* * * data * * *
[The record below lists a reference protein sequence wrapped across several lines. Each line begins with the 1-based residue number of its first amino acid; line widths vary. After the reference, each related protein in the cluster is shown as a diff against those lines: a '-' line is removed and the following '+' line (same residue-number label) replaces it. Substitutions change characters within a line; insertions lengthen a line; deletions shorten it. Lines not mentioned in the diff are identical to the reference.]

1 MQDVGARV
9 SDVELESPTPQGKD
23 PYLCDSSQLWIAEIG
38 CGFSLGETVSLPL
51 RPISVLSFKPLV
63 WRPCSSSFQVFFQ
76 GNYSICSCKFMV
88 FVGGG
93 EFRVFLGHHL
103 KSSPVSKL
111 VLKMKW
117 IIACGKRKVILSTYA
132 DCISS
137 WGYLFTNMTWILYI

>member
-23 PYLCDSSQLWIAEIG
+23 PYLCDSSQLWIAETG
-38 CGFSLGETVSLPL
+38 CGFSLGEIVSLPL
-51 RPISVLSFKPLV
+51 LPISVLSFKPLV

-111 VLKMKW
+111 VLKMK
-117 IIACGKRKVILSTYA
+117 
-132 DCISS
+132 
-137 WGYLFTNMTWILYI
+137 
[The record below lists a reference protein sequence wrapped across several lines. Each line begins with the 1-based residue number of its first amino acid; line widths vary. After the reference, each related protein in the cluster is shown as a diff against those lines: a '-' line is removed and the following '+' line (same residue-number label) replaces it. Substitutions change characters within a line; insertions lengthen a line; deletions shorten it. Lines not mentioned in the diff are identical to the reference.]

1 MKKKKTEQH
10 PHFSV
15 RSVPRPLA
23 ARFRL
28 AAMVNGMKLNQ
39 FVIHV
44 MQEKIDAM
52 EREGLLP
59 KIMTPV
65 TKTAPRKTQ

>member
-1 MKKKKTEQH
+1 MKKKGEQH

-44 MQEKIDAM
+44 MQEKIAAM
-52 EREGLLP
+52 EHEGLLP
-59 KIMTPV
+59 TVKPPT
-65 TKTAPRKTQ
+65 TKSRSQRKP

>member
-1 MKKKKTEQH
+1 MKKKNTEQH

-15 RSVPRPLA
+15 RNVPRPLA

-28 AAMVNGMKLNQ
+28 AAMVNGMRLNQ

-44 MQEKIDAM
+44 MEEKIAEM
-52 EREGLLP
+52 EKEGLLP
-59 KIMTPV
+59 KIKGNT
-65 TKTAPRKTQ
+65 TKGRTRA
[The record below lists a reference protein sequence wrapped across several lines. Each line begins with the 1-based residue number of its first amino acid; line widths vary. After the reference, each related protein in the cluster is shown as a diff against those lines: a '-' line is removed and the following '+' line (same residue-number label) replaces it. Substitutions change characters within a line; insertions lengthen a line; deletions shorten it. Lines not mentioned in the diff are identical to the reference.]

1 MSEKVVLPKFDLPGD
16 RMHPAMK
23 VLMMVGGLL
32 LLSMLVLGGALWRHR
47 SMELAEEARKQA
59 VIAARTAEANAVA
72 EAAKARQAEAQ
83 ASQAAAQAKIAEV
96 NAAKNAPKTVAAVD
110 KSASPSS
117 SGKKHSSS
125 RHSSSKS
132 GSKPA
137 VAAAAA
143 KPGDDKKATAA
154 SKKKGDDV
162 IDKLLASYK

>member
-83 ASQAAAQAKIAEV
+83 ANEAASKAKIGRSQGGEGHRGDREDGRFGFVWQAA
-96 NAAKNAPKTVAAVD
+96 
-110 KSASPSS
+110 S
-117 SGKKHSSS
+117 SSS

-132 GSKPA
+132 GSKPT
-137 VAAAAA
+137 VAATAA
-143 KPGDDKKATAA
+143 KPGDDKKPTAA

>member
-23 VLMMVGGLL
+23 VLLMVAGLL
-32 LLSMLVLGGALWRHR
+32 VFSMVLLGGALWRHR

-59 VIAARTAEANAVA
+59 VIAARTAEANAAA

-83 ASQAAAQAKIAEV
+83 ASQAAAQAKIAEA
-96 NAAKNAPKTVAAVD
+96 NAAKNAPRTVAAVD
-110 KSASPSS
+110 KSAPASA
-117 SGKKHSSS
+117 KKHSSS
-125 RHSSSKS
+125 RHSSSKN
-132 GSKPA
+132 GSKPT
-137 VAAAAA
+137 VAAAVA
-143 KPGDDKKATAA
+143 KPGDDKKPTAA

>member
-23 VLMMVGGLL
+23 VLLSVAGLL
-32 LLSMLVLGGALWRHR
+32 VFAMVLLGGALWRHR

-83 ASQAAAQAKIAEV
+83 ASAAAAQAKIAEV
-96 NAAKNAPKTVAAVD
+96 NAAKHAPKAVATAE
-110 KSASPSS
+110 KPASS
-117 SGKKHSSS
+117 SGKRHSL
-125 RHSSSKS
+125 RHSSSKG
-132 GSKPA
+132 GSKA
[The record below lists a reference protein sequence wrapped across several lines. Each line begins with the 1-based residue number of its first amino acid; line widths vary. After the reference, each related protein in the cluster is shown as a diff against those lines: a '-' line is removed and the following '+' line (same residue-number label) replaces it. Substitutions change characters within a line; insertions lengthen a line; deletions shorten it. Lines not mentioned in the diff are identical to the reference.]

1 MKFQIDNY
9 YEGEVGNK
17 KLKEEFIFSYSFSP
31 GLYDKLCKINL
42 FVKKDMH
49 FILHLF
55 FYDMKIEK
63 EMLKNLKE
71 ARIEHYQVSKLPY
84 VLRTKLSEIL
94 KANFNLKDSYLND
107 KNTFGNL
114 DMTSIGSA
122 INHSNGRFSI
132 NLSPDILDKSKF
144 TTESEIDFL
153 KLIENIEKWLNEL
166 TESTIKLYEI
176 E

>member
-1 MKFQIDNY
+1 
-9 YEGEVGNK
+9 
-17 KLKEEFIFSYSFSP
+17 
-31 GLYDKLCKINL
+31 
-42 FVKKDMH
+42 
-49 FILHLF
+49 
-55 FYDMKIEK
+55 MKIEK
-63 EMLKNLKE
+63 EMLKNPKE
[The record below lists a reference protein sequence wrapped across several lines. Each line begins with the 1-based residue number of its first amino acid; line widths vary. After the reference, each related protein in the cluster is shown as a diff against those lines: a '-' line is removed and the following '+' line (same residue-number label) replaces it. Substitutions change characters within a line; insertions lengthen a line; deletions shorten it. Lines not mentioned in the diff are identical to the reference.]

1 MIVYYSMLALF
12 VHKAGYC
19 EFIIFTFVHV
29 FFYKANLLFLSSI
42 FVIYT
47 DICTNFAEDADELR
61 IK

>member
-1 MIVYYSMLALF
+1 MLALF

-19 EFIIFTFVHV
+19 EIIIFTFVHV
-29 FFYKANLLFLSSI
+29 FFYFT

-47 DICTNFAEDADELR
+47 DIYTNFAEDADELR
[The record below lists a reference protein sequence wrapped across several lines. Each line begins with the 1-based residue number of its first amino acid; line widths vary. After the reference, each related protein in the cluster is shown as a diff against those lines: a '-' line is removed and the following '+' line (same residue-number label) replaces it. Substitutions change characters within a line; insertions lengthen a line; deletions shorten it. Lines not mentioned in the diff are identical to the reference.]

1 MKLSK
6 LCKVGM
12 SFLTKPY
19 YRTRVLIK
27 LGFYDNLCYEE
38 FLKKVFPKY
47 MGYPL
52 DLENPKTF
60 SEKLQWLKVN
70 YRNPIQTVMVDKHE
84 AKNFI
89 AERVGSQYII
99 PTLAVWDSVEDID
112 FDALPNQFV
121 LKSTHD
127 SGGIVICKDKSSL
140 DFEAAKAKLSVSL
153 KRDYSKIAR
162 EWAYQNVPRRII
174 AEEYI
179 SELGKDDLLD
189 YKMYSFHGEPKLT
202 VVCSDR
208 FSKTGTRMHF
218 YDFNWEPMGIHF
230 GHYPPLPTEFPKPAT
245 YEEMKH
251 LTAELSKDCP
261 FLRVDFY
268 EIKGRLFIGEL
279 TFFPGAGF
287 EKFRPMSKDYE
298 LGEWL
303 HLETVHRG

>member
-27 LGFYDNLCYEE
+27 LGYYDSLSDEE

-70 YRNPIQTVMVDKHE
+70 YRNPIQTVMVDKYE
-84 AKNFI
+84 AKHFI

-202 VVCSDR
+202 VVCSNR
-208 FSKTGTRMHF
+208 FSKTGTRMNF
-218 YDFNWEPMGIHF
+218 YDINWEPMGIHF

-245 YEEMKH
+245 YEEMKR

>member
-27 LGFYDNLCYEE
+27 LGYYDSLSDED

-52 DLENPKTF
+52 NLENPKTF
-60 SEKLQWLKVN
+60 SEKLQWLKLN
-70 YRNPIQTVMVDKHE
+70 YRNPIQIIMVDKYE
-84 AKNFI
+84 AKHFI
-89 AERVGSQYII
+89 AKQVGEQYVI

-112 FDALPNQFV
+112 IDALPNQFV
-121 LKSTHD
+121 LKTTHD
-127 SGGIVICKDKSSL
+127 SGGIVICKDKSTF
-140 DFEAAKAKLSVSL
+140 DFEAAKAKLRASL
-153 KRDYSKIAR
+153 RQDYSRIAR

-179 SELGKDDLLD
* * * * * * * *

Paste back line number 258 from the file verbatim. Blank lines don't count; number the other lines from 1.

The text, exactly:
-112 FDALPNQFV